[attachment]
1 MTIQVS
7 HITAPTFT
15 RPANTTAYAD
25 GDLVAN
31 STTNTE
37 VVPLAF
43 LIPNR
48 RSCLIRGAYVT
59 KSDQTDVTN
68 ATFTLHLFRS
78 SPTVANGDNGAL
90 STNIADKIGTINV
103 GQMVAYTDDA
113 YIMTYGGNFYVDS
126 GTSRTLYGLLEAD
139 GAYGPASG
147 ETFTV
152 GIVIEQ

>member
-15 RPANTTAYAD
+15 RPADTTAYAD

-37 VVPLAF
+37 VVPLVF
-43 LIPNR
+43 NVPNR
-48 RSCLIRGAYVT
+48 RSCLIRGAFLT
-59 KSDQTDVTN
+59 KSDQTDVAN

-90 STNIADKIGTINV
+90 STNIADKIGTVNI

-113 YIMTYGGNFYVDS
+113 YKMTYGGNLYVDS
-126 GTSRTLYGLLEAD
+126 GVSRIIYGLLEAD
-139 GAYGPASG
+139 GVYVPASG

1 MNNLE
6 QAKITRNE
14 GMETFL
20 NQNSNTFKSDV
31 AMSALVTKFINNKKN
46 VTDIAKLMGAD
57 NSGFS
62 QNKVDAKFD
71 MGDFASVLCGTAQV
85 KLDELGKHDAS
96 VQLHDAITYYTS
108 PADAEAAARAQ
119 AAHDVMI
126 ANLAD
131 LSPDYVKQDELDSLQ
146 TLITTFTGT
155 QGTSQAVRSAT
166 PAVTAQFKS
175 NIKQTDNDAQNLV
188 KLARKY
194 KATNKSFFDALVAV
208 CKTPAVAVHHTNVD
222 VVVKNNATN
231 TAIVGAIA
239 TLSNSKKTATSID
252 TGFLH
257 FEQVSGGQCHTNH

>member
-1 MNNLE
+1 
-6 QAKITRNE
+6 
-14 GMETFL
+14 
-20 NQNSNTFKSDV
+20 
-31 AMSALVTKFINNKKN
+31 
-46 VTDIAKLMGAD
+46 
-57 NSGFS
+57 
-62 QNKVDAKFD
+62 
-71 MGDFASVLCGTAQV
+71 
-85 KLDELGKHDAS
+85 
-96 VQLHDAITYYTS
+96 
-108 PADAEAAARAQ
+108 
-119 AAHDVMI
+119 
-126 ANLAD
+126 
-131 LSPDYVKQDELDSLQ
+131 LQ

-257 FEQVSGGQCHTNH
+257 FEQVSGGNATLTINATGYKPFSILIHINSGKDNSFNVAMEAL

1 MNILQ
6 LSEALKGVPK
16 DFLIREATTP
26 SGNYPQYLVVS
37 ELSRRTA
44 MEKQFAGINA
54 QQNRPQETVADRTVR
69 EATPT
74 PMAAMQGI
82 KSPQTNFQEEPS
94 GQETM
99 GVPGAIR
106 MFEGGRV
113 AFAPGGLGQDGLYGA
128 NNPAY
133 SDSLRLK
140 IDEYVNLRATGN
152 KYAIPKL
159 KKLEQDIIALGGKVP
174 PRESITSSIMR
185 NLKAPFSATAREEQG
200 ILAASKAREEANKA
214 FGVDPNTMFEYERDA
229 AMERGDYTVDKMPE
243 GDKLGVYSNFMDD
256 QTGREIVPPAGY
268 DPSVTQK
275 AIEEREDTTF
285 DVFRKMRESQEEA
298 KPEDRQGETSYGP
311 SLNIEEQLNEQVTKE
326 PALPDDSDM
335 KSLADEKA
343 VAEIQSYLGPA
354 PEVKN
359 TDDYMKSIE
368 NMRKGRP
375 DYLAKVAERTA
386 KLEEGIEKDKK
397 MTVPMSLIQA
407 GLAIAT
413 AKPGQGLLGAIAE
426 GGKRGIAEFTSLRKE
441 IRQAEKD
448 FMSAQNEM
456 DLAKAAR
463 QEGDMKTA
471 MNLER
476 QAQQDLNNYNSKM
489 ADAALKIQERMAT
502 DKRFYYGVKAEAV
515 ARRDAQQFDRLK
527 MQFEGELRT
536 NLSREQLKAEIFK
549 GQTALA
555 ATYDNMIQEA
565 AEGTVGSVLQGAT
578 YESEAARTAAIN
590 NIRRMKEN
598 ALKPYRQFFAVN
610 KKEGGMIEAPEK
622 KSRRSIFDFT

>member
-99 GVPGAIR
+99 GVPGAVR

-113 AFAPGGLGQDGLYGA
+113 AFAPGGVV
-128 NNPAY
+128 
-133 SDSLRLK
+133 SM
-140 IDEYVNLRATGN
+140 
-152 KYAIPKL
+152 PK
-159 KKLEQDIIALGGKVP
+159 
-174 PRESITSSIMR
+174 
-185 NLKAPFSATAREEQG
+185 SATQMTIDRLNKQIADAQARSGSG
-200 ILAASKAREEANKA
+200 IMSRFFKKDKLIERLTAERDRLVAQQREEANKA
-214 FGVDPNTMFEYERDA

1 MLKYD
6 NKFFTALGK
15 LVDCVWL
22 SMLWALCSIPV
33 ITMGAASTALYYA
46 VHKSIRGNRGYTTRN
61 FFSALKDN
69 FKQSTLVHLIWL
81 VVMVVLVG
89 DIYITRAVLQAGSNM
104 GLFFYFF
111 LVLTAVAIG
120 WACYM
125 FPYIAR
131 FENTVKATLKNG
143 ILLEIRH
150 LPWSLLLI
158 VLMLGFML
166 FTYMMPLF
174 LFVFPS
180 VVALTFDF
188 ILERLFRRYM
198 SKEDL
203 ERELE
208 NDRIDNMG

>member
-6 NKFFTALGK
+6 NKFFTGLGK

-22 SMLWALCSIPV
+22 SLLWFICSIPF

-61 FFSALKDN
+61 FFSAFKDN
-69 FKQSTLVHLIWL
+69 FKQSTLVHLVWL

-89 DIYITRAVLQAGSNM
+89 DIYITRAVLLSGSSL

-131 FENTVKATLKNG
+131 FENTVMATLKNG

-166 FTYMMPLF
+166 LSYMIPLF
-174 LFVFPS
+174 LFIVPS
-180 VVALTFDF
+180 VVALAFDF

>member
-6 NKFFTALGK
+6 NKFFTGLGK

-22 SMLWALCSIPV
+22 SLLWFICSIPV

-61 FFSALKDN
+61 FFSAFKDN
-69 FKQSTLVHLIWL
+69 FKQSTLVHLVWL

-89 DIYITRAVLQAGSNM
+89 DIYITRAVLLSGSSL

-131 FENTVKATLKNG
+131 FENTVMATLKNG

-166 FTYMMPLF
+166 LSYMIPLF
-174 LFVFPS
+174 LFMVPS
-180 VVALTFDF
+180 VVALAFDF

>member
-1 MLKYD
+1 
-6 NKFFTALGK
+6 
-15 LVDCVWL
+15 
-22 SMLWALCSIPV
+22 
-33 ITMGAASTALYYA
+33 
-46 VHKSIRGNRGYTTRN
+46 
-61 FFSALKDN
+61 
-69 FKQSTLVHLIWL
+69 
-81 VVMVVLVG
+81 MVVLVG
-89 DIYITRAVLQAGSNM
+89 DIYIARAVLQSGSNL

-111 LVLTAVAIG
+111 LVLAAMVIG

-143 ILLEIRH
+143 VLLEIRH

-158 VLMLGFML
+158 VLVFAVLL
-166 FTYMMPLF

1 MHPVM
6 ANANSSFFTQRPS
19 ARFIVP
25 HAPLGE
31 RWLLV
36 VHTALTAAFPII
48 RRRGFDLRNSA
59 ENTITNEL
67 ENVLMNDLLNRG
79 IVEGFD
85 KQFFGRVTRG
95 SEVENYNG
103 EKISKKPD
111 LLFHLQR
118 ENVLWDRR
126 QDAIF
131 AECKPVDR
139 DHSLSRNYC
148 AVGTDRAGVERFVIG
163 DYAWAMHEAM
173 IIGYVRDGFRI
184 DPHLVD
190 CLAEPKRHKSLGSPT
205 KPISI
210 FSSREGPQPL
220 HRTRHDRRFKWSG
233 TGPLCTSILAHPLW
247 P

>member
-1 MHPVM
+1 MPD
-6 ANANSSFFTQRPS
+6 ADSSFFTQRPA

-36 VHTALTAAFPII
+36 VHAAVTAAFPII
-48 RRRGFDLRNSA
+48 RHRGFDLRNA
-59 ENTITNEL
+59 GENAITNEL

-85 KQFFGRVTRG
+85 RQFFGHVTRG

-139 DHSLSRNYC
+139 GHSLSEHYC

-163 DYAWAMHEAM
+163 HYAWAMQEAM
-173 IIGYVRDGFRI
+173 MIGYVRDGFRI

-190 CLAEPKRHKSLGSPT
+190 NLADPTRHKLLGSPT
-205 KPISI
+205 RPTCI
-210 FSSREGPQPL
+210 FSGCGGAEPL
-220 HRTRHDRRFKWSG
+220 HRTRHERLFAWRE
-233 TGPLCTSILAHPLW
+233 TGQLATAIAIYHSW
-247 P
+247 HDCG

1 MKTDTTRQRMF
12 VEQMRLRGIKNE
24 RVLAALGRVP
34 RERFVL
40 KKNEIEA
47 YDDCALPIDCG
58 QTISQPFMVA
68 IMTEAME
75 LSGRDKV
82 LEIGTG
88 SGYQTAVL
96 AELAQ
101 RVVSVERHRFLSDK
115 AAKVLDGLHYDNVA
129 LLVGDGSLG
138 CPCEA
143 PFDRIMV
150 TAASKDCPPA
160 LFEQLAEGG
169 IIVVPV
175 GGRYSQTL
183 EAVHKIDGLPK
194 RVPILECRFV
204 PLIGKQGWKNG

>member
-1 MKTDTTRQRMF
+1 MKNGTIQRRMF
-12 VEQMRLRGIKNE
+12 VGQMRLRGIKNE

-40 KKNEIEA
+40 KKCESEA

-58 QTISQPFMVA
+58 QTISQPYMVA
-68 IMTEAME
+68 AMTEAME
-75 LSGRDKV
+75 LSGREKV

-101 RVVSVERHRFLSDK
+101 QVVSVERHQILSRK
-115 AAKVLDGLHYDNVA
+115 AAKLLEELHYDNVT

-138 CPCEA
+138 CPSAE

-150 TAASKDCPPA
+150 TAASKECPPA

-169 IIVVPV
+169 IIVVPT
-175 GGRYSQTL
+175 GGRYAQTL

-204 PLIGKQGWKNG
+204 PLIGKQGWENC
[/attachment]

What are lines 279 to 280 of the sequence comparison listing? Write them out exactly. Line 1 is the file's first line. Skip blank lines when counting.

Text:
48 RRRGFDLRNSA
59 ENTITNEL